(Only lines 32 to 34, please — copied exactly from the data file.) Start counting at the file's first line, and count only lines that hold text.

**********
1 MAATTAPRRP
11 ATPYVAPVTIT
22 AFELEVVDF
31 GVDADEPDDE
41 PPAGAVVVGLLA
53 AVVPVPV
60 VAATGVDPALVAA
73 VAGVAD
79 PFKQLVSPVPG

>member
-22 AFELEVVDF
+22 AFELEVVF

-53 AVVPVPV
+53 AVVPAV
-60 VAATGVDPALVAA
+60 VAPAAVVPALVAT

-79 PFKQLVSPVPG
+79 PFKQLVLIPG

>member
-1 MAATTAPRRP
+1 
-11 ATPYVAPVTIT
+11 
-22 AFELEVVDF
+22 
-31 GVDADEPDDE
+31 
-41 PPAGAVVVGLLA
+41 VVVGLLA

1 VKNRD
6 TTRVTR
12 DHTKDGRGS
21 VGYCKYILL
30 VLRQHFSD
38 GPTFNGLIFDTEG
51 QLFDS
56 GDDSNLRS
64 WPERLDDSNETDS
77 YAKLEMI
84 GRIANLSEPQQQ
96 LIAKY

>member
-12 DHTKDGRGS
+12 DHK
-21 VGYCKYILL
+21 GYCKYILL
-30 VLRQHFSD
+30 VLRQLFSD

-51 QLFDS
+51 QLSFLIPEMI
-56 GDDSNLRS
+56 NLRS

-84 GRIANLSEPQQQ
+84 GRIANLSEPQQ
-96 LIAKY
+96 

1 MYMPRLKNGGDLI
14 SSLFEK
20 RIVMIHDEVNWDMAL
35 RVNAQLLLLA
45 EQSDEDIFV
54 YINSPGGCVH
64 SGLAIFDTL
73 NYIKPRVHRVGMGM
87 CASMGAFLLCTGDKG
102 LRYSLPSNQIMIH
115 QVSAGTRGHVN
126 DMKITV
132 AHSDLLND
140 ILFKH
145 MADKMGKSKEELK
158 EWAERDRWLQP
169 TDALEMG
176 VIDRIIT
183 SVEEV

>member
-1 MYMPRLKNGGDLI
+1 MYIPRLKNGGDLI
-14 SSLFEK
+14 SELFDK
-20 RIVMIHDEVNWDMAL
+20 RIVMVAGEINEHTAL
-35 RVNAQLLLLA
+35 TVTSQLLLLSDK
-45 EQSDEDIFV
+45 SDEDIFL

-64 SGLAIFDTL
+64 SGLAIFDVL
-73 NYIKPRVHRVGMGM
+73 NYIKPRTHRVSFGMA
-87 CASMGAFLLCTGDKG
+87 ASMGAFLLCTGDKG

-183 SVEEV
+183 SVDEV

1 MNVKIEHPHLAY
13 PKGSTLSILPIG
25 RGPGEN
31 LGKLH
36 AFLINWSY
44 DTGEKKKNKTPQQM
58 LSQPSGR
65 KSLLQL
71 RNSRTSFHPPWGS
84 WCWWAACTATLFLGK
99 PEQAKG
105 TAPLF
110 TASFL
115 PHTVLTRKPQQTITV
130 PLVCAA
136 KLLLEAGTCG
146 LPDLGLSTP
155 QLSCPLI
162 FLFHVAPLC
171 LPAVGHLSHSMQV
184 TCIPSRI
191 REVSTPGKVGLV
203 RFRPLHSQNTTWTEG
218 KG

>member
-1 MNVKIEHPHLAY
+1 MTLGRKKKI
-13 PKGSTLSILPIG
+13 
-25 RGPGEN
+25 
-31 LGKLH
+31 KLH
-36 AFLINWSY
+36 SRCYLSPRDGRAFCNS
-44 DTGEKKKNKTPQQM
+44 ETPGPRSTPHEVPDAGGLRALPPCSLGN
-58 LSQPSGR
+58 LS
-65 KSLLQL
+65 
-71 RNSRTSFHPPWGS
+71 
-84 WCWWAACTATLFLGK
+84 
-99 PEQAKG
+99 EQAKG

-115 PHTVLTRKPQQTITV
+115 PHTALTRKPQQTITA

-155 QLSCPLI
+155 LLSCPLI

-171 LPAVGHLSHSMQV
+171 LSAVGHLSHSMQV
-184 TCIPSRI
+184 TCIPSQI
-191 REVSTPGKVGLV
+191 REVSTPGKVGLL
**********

12 DHTKDGRGS
21 VGYCKYILL
30 VLRQHFSD